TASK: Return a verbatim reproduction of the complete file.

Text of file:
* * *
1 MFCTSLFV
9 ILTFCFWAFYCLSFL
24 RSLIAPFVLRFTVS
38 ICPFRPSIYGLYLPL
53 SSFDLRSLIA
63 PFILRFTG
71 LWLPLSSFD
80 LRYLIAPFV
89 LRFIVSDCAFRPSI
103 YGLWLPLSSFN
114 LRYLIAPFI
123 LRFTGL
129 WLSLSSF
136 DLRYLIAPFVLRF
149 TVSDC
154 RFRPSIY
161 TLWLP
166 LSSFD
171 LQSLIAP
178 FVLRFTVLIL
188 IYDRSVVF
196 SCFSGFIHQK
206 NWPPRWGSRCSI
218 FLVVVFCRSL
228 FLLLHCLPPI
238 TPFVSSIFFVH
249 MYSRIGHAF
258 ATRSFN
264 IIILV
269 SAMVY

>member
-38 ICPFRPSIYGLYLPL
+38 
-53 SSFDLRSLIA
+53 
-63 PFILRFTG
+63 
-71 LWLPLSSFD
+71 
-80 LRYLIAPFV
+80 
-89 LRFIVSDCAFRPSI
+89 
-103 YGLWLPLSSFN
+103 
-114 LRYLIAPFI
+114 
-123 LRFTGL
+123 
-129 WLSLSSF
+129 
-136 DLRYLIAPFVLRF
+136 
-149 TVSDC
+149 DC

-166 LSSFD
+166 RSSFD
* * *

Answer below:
1 MFCTSLFV
9 ILTFCFWAFYCLSFL
24 RSLIAPFVLRFTVS
38 ICPFRPSIYGLYLPL
53 SSFDLRSLIA
63 PFILRFTG
71 LWLPLSSFD
80 LRYLIAPFV
89 LRFIVSDCAFRPSI
103 YGLWLPLSSFN
114 LRYLIAPFI
123 LRFTGL
129 WLSLSSF
136 DLRYLIAPFVLRF
149 TVSDC
154 RFRPSIY
161 TLWLP
166 LSSFD
171 LQSLIAP
178 FVLRFTVLIL
188 IYDRSVVF
196 SCFSGFIHQK
206 NWPPRWGSRCSI
218 FLVVVFCRSL
228 FLLLHCLPPI
238 TPFVSSIFFVH
249 MYSRIGHAF
258 ATRSFN
264 IIILV
269 SAMVY

>member
-38 ICPFRPSIYGLYLPL
+38 
-53 SSFDLRSLIA
+53 
-63 PFILRFTG
+63 
-71 LWLPLSSFD
+71 
-80 LRYLIAPFV
+80 
-89 LRFIVSDCAFRPSI
+89 
-103 YGLWLPLSSFN
+103 
-114 LRYLIAPFI
+114 
-123 LRFTGL
+123 
-129 WLSLSSF
+129 
-136 DLRYLIAPFVLRF
+136 
-149 TVSDC
+149 DC

-166 LSSFD
+166 RSSFD